Diageo Hits The Bottle

Investors love Walsh's move to exit food and embrace drink

Investors at British food and alcohol giant Diageo PLC finally have reason to raise a glass. After three years of sluggish sales and a sinking share price, the conglomerate, which owns Burger King Corp., Pillsbury Co., and many leading liquor labels, is getting a makeover. And it's CEO-elect Paul Walsh whom investors will be toasting. Although Walsh doesn't formally take control until January, he is already making his mark. On July 17, he announced the $10.5 billion merger of Pillsbury and General Mills Inc. That gives Diageo shareholders 33% of the enlarged business while enabling Diageo to off-load more than $5 billion in Pillsbury-related debt.

Bye-bye baked goods and burgers--and back to booze. That, in a shot glass, is Walsh's strategy. As the former chief exec at Pillsbury, he watched Diageo's stock price drift to an all-time low of $6 by last March, chiefly because of increased competition in the food business. Diageo's alcohol division, which boasts such brands as Guinness stout and Gordon's gin, already accounts for 65% of group sales; long term, Walsh wants to exit the food business completely to expand the more lucrative spirits, beer, and wine businesses. Pretax profits for the group last year were $2.7 billion, on sales of $18 billion.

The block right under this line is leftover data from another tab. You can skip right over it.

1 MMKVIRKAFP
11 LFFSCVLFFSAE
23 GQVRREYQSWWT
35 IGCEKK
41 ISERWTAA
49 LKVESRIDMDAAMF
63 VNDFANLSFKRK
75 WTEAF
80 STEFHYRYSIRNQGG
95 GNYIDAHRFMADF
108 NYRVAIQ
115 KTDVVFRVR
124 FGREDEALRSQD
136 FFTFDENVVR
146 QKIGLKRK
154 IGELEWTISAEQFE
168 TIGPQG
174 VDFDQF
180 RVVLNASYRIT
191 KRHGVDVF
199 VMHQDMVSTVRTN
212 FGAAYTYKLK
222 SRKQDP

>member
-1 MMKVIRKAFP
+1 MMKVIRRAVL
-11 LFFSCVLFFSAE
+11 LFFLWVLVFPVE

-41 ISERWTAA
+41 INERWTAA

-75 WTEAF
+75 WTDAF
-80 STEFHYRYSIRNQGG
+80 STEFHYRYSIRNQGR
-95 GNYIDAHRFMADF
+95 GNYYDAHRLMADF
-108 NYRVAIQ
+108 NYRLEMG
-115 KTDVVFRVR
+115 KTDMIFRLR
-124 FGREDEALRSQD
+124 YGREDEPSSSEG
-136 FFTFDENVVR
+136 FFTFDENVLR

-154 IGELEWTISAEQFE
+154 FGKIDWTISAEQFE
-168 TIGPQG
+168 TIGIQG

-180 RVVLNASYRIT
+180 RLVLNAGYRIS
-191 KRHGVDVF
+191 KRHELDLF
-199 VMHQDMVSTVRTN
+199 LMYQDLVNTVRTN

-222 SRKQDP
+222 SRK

Walsh has to move quickly. He hopes to save $155 million by 2003 by combining the wine and spirits division, United Distillers & Vintners, with the brewing business. The market likes Walsh's thinking. Diageo stock has risen some 30%, to $9, on the London exchange since he started restructuring.

Walsh's latest moves come just weeks after the company decided to float 20% of Burger King in New York early next year. That is expected to raise as much as $3.8 billion, giving Diageo a sizable cash stash. First on his list are likely to be Seagram's brands--Captain Morgan rum, Martell cognac--up for sale since the merger with France's Vivendi. He also wants to expand his wine business.

GREEN GIANT. Refocusing on drinks reverses the strategy of retiring CEO John McGrath, who was pivotal in the merger of foods company Grand Metropolitan PLC and Guinness, from which Diageo was born in 1997. The market never understood the logic of lumping together the Pillsbury doughboy and the Jolly Green Giant with Johnnie Walker and Jose Cuervo. Despite its recent runup, Diageo has lagged behind the London stock index by 20% since 1997.

Some observers think Walsh, who has risen steadily at Diageo since the mid-1980s, hasn't gone far enough. "People are disappointed that they didn't get out of food altogether," says Morgan Stanley Dean Witter beverage analyst Alexandra Oldroyd. Walsh deflects such criticism as naive. Exiting foods overnight is not possible, he asserts, since General Mills' cash-and-stock deal was the only prospect in sight. "Not many companies have $10.5 billion in cash," he says. Still, it's a safe bet he's already planning how he'll spend the proceeds when he does sell out.

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